By Bronze Age, I mean the Bronze Age of Comics, which largely conicides with the 1970s. Any readers of this blog will know that's an era I have some affection for--particularly its fantasy comics. These comics (particularly when original to the comics medium and not adaptation) present a flavor of fantasy distinct from other fantasy genres or media.
I feel like this sort of fantasy would make for a good game, and I don't think that's really been done. Warriors & Warlocks supposedly set up to do this, but that supplement really winds up adapting a wider range of fantasy to the Mutant & Mastermind system. I've been trying to think of the elements/tropes of this sort of thing:
1. Very much a “Points of Light” thing with large stretches of wilderness and clusters of civilization.
3. Above ground ruins and natural obstacles as more common adventure locales than underground “dungeons”
4. Fantastic terrain is more common (because it makes more good visuals)
6. Magic tends to be visual and flashy.
8. Beings that stand between humans and gods (like Tolkien elves) are either extremely rare, degenerate, or both.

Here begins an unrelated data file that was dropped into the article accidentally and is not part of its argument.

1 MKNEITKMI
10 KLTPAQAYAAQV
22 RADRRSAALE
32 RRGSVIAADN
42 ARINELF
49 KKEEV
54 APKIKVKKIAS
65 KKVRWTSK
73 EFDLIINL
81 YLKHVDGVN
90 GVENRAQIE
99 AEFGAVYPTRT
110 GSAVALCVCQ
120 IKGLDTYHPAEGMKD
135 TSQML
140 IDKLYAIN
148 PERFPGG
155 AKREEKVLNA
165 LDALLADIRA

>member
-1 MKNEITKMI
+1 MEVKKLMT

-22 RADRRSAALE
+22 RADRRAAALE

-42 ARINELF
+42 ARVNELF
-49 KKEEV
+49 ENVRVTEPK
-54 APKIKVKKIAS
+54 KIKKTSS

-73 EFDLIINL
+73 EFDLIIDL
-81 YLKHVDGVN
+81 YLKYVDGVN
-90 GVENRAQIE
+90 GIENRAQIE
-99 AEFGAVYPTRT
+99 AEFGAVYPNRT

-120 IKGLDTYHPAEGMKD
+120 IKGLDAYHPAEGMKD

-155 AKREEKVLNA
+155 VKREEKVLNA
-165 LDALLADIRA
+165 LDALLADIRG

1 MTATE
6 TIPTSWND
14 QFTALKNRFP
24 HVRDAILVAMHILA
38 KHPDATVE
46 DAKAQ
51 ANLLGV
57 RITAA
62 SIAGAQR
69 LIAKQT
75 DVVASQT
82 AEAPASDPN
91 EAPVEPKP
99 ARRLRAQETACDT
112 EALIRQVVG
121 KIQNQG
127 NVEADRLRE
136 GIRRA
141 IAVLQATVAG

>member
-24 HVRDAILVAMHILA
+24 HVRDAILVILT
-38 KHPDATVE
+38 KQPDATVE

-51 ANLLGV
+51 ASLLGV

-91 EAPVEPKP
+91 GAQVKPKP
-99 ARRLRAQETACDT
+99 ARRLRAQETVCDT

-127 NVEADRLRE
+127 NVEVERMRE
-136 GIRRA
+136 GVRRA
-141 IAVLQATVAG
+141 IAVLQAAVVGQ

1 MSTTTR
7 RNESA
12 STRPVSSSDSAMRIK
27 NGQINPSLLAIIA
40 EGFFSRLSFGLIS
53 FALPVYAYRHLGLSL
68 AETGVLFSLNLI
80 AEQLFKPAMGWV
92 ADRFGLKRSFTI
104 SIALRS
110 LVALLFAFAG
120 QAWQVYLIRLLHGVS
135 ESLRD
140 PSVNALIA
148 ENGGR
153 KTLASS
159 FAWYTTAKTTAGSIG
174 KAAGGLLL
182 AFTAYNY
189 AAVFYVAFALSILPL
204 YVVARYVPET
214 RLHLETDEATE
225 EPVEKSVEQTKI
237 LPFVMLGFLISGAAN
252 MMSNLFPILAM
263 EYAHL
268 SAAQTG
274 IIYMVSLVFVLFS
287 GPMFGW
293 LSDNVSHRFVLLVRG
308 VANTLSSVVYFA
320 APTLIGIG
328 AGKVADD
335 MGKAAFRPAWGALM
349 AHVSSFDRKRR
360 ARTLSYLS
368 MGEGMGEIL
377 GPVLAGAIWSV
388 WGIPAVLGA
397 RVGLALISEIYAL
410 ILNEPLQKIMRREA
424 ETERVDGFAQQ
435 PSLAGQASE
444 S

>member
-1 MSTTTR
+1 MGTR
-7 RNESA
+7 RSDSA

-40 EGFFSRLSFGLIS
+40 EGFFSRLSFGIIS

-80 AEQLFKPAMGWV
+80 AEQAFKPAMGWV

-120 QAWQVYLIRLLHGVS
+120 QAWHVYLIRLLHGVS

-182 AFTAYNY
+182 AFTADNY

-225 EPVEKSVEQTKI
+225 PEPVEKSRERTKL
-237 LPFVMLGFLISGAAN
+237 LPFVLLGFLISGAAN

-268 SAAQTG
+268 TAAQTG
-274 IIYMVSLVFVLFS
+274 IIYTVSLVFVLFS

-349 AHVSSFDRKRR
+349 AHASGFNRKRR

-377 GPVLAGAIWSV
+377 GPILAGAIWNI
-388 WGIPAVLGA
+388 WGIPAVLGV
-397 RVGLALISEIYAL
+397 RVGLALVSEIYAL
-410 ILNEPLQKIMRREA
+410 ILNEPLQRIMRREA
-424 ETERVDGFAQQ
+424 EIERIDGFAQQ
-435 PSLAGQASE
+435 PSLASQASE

9. Monsters tend to be unique or very uncommon (even if of a recognized “type”). There are seldom nonhuman territories. More fairytale naturalism than Gygaxian naturalism.
11. Frequent faux-Lovecraftian references, but virtually no cosmicism.
13. Armor is as a signifier of profession/role (soldier) or intention (the hero goes to war) rather than actual protection.
This is not an exhaustive list, I'm sure, and it bears some overlap with pulp fantasy/sword & sorcery and fantasy/sword & sandal films that influenced it, and rpg fantasy that arose around the same time, but I think it has elements on emphasis distinct from those forms.
2 hours ago